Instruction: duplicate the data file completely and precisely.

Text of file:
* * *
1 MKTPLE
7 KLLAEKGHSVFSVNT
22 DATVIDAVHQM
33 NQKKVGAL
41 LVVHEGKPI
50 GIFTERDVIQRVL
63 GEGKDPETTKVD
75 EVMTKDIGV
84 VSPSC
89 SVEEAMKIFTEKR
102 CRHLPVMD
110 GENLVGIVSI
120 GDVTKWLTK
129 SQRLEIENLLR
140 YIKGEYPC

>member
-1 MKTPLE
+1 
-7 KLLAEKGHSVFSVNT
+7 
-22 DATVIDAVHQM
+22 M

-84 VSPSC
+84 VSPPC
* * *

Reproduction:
1 MKTPLE
7 KLLAEKGHSVFSVNT
22 DATVIDAVHQM
33 NQKKVGAL
41 LVVHEGKPI
50 GIFTERDVIQRVL
63 GEGKDPETTKVD
75 EVMTKDIGV
84 VSPSC
89 SVEEAMKIFTEKR
102 CRHLPVMD
110 GENLVGIVSI
120 GDVTKWLTK
129 SQRLEIENLLR
140 YIKGEYPC

>member
-1 MKTPLE
+1 
-7 KLLAEKGHSVFSVNT
+7 
-22 DATVIDAVHQM
+22 M

-84 VSPSC
+84 VSPPC